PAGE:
1. Solution/Product Validation studies: The collaboration partner acts as a first of kind site for a particular product or solution from one of the company’s business units and a clinical evaluation of the product is conducted within the healthcare institution of the Collaboration partner.

2. Disease-Specific Clinical Research Projects: these projects are again developed based on the common areas of interest between clinicians and the company’s research groups. These may be evaluation of certain care protocols for their efficacy in improving patient outcomes and/or reducing costs.

3. Population Studies & Normative Data Development: These projects are conceived and developed based on the healthcare needs of certain large patient populations within India, with intent to provide cost-effective solutions which can positively influence patient outcomes. India severely lacks normative data which is specific for the Indian subcontinent.

Many global players in the field of healthcare technology have set up vast development houses in India

Although, most projects executed under clinical research will fall into one or the other above mentioned project types, any other project which is of mutual interest to both the healthcare institution and the collaboration industry partner can be pursued.

Benefits of Collaborative Research

Collaborative Research is important to big companies like Philips because –

a) Provides an ability to touch the lives of people in need, especially the downtrodden and underserved brethren in the world.

b) Provides a great opportunity to validate products and solutions in a clinical environment guided by top clinicians who are key opinion leaders in their own domains/specialties.

c) Be part of cutting edge research and innovation and function as leaders of healthcare.

d) Get first adapter advantage for various cutting edge solutions and products and become key opinion leaders by validating them.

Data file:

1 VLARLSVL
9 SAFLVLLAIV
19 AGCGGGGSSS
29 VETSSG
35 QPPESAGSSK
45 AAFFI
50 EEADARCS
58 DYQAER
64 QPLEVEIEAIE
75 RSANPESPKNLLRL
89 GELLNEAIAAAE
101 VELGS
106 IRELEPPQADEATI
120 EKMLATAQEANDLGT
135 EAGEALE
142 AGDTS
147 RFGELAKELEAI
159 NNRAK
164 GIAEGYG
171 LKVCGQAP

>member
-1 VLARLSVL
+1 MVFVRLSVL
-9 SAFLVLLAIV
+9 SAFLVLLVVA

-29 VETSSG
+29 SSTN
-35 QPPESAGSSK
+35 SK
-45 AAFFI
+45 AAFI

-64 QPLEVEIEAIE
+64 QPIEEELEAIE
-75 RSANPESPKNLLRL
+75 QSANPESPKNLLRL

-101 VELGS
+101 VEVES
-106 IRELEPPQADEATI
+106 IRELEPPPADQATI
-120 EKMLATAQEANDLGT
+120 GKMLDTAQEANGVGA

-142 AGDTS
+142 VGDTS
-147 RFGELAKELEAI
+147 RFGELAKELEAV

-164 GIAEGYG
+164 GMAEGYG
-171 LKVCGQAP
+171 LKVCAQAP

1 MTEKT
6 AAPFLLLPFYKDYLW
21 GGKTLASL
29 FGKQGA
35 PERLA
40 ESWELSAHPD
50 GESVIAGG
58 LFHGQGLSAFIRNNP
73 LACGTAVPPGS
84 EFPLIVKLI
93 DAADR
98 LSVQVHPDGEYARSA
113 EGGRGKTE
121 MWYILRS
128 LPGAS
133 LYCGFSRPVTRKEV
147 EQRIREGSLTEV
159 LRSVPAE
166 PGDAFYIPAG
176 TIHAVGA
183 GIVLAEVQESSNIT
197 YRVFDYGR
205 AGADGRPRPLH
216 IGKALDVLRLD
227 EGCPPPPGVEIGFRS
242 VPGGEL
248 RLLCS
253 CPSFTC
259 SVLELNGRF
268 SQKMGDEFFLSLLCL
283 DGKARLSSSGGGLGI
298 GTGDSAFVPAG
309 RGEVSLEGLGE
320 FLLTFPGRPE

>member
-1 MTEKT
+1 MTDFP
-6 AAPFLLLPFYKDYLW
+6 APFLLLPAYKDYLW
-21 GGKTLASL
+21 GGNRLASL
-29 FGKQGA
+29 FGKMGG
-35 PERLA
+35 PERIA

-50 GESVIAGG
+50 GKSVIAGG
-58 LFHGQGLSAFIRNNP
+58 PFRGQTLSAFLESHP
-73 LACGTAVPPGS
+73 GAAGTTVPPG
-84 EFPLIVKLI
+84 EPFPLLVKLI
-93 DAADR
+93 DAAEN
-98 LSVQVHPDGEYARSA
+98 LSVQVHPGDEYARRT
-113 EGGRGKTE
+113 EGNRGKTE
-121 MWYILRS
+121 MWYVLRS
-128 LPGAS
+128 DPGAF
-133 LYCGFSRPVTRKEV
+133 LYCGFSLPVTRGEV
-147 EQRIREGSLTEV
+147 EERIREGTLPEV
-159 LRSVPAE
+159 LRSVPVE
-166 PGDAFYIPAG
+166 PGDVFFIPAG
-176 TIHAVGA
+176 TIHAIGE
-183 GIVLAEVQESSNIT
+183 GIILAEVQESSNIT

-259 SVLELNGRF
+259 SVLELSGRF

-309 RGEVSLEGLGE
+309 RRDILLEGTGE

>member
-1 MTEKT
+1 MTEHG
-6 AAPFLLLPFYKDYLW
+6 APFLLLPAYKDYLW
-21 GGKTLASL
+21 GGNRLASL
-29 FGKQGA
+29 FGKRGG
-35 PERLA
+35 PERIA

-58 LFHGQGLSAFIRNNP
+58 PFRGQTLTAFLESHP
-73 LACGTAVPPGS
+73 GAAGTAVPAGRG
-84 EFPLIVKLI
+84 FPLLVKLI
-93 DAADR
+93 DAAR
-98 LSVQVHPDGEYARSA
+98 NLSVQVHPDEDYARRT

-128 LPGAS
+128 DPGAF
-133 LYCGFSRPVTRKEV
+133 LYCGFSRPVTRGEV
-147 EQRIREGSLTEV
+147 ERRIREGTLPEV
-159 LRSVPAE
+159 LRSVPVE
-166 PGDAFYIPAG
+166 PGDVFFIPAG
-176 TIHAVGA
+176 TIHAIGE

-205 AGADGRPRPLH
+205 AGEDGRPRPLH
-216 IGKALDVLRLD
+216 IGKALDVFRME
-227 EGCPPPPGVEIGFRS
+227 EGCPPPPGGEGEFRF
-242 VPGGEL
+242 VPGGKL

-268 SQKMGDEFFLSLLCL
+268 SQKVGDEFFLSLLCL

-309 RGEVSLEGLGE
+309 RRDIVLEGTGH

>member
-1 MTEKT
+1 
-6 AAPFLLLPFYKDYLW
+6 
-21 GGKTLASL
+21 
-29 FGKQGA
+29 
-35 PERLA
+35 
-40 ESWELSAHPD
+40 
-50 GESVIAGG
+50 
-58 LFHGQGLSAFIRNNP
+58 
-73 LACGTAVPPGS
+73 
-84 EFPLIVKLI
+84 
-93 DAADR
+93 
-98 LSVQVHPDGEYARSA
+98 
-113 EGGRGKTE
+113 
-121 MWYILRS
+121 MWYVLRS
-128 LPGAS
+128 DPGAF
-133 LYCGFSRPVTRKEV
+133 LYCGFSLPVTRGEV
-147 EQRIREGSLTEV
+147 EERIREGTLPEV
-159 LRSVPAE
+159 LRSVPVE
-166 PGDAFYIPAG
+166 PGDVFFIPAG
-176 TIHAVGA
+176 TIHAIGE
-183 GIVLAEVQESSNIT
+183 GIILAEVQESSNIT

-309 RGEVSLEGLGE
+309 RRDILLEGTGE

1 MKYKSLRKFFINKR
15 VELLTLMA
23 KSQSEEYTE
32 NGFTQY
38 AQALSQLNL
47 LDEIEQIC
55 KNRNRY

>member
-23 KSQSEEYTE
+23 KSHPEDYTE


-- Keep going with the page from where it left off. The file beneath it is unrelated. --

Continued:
e) Utilize clinical research and collaboration as a differentiator to delivering great value and improved outcomes to patients in an economically viable manner, there by establishing one’s institution as a center of excellence in key areas or specialties of healthcare.

Although the scene of collaborative clinical research has cleared up to a large extent to what it was 2-3 decades ago, we still have a number of obstacles to such an enterprise. The following are some commonly encountered obstacles:

1. Extremely busy clinicians – we all know it well that most hospitals in India are overcrowded and clinicians serving their cause become completely occupied by day to day clinical responsibilities, it leaves very little time and energy for research and innovation. This is particularly evident in top of the line state run hospitals and to a lesser extent in private hospitals.

2. No mandate for research activities beyond immediate patient care responsibilities for clinicians, which actually under runs the above point. However, it is heartening to note that many private hospitals are today including research & innovation projects as a ‘to do’ responsibility for their clinical staff.

3. Lack of directions from medical regulatory bodies: Until recently, India had a principal of ‘permanent registration’. However, in the last five years, the medical council has amended this and is now setting forth the need for recertification for physicians at regular intervals and is also introducing CMEs as an integral part of the recertification process.